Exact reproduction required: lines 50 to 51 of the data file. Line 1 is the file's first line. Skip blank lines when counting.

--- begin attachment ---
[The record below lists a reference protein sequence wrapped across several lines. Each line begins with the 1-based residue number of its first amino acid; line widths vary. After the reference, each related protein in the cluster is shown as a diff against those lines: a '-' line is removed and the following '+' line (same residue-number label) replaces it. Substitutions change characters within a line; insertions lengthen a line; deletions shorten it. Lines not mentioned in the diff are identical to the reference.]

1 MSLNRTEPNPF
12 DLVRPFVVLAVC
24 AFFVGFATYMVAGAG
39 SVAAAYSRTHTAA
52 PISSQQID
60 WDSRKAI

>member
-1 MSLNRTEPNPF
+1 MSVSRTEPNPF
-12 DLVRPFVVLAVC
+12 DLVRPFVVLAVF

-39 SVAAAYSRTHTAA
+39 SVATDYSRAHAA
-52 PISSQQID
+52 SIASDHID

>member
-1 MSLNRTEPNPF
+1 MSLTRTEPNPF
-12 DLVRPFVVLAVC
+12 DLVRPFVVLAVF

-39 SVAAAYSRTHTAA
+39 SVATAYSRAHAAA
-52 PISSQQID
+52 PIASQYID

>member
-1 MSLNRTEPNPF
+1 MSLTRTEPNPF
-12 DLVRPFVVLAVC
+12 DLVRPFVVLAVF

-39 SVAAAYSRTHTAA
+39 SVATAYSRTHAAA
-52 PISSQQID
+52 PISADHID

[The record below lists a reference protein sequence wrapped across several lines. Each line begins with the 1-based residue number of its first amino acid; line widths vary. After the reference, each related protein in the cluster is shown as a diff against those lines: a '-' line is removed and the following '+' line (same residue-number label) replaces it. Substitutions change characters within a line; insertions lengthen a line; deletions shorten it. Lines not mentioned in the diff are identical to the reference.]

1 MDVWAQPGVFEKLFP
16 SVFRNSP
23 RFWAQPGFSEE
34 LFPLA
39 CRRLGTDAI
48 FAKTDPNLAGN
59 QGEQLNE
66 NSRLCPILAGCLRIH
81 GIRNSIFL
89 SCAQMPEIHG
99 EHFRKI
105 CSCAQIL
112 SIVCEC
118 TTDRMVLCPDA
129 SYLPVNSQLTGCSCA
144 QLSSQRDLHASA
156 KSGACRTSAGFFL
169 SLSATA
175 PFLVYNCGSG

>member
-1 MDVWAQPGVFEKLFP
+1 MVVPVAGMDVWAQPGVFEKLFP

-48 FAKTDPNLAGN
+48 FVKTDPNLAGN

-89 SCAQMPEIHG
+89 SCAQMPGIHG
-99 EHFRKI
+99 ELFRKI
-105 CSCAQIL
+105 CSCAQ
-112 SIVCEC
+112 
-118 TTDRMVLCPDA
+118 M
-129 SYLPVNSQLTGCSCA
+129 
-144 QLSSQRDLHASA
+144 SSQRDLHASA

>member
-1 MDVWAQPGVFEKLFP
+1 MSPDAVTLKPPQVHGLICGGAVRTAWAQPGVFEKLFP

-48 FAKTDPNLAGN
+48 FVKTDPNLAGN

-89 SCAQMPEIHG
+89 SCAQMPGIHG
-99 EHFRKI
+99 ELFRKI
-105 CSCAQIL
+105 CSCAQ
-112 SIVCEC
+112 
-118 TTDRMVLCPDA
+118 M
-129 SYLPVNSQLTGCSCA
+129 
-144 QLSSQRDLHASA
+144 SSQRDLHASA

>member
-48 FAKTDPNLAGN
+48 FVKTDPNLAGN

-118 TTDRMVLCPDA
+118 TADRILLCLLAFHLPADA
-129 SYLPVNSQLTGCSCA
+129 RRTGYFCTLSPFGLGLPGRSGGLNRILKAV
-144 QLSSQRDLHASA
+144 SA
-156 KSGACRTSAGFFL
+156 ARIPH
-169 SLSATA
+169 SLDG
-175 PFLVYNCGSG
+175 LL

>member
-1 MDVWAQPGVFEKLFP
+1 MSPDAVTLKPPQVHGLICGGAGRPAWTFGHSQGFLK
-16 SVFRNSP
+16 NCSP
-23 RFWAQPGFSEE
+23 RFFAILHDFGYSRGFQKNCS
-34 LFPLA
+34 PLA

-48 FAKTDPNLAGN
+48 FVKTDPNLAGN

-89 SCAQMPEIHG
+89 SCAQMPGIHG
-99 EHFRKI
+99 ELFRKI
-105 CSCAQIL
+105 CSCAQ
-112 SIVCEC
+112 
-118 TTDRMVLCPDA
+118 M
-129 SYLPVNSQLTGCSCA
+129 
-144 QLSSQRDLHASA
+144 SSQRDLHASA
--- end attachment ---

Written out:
129 SYLPVNSQLTGCSCA
144 QLSSQRDLHASA